George Westinghouse (1846-1914)

George Westinghouse Jr., of New York City; Inventor & Electrical Pioneer

Associated Houses

Solitude

Pittsburgh

Erskine Park

Lenox

James G. Blaine Mansion

Washington D.C.

He was born in Central Bridge, New York. He left school at 14 to work in his father's commercial machine manufacturing company. He served with the Union Army during the Civil War, first in the Infantry and then as an assistant engineer in the Navy. He came to Pittsburgh for its superior steel and in 1868 invented the air brake for rail-cars, founding the Westinghouse Air Brake Company in 1869. His work to improve railroad signalling devices and his belief in A/C electricity led to the founding of the Westinghouse Electric Company in 1886. His inventions were pivotal in the advancement of rail travel and he is also the man responsible for America's electrics being run on alternating current (A/C), having gone head-to-head with Thomas Edison who favored direct current (D/C). He won the contracts to supply the electrical dynamos for both the Metropolitan Railway in London and the Paris Metro. By the time of his death, he held 361-patents, owned 59-companies worth $120 million, and employed 50,000 people.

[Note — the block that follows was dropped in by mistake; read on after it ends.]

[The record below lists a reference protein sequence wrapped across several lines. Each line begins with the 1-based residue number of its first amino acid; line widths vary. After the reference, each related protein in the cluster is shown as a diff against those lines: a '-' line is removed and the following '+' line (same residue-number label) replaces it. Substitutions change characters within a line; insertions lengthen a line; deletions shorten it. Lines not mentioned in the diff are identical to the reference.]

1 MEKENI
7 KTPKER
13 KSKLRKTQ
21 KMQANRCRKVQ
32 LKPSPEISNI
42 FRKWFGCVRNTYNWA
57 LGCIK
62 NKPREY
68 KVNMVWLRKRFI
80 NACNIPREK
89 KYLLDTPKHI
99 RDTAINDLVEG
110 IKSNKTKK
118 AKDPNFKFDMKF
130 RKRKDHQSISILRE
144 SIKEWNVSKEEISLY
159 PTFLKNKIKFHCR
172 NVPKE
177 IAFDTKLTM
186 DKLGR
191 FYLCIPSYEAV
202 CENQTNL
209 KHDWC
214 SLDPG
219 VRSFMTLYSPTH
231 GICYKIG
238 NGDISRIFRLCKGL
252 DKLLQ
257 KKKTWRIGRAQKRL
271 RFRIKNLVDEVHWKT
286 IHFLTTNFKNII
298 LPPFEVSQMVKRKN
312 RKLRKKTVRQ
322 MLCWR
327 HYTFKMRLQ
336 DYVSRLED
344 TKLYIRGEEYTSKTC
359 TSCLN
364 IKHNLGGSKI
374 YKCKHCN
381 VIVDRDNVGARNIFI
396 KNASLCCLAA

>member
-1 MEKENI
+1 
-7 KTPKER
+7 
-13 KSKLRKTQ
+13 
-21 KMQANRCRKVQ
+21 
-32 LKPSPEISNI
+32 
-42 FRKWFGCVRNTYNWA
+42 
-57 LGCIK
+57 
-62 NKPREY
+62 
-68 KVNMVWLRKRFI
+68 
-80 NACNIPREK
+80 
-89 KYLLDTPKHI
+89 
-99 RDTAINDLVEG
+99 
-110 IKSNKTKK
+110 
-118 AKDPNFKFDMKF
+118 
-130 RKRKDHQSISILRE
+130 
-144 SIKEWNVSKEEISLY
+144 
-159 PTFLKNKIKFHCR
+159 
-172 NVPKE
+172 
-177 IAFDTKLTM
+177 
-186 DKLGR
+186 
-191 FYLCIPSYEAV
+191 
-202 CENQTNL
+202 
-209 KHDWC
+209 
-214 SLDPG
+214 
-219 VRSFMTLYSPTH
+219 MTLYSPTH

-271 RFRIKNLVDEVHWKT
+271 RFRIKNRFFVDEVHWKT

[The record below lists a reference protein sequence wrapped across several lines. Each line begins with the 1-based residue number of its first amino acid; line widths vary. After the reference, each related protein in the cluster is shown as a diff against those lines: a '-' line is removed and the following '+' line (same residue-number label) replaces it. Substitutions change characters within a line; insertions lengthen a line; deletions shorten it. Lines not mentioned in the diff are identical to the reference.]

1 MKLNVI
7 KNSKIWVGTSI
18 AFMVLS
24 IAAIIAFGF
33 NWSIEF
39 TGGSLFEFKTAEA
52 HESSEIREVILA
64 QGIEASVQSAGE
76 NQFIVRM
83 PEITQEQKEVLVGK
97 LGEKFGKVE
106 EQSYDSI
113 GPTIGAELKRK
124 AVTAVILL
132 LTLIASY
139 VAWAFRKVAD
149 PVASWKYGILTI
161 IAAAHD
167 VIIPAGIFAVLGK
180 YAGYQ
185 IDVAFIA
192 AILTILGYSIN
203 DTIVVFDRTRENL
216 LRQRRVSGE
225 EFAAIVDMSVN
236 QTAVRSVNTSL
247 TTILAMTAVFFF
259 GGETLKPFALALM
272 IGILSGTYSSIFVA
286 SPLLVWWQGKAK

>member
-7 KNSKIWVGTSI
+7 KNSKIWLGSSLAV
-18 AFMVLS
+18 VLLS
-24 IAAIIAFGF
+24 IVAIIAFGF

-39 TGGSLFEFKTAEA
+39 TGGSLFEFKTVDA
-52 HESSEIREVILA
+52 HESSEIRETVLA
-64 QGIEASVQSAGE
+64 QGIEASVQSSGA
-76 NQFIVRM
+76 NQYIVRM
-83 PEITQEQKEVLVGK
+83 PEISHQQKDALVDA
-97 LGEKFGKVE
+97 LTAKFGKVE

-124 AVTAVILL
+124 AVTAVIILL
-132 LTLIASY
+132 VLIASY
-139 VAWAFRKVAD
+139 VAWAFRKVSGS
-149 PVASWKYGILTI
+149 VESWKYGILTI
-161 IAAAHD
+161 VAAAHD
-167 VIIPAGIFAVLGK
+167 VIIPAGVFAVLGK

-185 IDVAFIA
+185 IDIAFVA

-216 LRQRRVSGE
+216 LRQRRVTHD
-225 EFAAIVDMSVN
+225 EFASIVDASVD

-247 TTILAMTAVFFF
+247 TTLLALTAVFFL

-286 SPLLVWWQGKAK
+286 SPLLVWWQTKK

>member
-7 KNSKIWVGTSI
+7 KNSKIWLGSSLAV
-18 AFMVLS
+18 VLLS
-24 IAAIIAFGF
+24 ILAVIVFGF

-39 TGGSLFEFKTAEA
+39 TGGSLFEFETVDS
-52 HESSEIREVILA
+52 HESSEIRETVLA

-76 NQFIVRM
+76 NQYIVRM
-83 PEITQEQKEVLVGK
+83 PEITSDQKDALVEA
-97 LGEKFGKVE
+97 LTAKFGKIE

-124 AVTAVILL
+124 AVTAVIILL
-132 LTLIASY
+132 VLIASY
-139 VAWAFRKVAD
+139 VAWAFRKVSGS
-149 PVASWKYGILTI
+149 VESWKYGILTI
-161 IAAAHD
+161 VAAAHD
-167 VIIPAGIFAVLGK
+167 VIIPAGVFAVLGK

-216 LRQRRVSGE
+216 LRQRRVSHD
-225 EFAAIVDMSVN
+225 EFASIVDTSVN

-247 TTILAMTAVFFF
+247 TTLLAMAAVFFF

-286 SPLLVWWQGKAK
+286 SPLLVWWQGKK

He lived between Solitude in Pittsburgh and the Blaine Mansion in Washington D.C. (where he entertained political and industrial guests) while summering at Erskine Park in the Berkshires. He was a devoted husband and his wife, Marguerite, epitomized the expression, "behind every great man is a great woman". They had just one son, George.
Contributed by Mark Meredith on 25/07/2020 and last updated on 28/08/2021.